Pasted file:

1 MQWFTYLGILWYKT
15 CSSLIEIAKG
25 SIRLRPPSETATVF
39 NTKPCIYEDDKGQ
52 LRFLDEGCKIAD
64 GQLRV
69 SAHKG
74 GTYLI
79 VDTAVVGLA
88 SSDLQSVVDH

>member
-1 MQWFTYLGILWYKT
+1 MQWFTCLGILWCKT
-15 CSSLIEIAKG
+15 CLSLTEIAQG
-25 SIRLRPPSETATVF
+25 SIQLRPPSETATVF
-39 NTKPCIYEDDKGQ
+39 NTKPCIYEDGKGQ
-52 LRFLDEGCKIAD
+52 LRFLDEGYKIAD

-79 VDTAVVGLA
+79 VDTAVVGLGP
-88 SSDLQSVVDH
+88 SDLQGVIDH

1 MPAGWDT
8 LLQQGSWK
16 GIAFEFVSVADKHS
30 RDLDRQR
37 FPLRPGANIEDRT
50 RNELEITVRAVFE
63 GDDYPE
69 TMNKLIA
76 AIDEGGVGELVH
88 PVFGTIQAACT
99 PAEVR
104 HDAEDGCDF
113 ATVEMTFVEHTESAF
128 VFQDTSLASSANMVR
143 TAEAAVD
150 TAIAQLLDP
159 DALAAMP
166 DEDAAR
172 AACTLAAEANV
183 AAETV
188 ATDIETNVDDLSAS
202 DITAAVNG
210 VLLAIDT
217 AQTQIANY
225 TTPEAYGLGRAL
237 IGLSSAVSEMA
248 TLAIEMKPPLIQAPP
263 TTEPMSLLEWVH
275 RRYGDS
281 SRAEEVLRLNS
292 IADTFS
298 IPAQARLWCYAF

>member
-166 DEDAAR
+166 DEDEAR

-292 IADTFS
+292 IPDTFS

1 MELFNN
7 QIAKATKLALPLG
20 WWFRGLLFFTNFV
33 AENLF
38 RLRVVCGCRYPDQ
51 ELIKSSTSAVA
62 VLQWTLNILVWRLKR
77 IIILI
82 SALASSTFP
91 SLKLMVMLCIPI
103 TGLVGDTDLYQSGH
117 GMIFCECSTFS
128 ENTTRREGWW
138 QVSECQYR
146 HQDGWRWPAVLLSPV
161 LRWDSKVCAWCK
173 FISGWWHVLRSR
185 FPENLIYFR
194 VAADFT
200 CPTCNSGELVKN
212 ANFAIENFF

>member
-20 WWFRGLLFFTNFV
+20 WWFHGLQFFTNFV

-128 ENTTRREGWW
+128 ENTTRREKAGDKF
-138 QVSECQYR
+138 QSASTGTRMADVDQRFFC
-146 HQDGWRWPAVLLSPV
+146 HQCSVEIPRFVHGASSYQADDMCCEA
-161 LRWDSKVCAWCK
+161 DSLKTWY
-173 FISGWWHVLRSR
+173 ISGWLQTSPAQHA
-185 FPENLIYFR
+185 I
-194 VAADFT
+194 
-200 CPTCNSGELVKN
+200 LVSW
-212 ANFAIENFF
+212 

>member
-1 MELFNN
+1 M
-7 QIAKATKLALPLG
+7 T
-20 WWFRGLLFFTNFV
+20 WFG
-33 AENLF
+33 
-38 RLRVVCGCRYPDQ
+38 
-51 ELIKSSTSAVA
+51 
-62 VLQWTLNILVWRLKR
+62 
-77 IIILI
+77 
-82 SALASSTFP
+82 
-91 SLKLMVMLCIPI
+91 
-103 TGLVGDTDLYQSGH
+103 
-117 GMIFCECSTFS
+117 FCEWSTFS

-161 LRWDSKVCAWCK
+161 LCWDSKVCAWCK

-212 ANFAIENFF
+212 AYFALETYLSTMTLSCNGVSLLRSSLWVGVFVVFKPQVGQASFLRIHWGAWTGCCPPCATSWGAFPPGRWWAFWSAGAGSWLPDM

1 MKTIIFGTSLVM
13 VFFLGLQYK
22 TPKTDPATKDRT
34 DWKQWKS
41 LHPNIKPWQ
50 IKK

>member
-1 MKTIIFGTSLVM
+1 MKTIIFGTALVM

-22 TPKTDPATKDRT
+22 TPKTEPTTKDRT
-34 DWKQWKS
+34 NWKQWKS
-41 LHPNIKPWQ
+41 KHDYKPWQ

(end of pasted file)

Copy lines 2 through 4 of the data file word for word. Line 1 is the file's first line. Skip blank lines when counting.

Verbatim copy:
15 CSSLIEIAKG
25 SIRLRPPSETATVF
39 NTKPCIYEDDKGQ